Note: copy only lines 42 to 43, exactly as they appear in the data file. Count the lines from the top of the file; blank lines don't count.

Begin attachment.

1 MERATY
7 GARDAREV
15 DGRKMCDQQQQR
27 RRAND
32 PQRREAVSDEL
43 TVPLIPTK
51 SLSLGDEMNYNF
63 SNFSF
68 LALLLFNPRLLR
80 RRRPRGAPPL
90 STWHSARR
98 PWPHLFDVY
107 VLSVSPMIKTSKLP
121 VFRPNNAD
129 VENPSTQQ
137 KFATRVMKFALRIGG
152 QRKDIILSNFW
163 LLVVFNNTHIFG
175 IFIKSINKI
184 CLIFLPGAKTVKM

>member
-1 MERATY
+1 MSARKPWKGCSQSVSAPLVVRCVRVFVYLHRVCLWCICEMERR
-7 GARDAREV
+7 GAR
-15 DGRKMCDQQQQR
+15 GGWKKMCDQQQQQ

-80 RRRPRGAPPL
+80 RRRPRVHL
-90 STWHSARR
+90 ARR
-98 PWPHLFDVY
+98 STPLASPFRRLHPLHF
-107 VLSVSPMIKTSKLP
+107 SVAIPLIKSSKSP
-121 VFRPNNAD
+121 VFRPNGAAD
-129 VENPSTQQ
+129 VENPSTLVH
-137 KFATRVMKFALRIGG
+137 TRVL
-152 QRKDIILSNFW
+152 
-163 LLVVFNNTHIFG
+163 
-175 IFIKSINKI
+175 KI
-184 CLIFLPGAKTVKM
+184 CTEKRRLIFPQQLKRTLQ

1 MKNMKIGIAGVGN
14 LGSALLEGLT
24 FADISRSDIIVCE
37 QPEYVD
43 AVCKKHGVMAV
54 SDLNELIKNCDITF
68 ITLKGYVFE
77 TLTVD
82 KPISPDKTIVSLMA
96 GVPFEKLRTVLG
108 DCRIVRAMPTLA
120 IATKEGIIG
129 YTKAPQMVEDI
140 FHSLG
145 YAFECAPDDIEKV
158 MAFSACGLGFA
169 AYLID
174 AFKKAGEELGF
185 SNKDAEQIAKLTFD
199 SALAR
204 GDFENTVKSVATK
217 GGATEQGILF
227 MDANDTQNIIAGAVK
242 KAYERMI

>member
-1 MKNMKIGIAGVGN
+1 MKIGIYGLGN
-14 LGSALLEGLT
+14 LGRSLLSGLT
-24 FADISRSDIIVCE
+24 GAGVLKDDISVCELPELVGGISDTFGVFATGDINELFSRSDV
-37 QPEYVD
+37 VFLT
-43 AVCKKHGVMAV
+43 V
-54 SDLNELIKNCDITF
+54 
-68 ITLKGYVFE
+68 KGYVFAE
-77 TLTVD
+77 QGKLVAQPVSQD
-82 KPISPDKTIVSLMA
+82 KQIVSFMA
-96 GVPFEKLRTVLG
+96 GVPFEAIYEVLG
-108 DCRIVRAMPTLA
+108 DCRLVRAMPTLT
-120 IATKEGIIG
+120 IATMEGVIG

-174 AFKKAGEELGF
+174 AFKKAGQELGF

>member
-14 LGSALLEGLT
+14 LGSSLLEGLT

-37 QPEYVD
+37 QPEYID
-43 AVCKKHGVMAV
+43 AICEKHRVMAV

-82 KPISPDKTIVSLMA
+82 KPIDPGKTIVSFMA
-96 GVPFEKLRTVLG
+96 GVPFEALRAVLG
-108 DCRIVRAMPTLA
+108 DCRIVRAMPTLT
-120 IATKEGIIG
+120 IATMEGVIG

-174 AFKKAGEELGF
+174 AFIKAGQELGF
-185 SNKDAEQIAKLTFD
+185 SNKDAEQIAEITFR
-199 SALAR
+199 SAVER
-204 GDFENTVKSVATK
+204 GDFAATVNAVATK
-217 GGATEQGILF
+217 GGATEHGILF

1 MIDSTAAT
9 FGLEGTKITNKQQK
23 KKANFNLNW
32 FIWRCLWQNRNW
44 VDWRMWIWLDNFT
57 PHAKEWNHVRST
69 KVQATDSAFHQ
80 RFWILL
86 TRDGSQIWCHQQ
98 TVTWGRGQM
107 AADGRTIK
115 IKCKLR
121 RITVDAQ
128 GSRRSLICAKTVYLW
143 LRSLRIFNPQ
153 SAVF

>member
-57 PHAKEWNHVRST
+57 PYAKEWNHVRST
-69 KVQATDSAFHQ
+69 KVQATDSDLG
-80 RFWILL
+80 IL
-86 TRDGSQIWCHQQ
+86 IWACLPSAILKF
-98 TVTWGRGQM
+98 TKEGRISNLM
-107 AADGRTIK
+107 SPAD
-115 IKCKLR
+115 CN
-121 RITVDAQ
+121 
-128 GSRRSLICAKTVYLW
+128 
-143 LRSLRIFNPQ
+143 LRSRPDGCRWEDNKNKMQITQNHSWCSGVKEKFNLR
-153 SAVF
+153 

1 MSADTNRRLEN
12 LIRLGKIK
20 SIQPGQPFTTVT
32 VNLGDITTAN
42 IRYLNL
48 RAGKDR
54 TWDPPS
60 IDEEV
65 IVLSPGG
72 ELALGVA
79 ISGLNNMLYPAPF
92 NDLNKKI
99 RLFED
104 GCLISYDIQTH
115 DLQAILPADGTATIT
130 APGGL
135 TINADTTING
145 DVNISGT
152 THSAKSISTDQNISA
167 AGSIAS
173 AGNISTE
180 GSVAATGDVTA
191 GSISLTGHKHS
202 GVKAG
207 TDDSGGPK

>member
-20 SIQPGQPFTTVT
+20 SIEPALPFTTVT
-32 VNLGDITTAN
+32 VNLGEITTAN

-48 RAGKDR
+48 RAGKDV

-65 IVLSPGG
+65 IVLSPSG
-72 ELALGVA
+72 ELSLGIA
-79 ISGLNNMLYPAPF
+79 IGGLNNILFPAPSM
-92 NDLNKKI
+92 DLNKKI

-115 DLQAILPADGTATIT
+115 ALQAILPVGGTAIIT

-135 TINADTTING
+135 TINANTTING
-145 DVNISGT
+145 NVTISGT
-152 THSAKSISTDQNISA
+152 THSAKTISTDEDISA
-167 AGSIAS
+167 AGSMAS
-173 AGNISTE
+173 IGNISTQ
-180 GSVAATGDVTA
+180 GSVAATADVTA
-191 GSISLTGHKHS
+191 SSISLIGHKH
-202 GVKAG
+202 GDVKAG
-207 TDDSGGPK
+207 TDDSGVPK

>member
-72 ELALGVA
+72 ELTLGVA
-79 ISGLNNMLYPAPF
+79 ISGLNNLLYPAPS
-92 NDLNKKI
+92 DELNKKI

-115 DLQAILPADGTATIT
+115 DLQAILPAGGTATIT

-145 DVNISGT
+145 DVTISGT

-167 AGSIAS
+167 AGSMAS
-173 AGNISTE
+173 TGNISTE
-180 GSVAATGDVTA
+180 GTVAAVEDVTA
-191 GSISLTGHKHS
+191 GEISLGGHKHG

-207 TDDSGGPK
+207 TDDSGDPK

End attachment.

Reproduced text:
-152 QRKDIILSNFW
+152 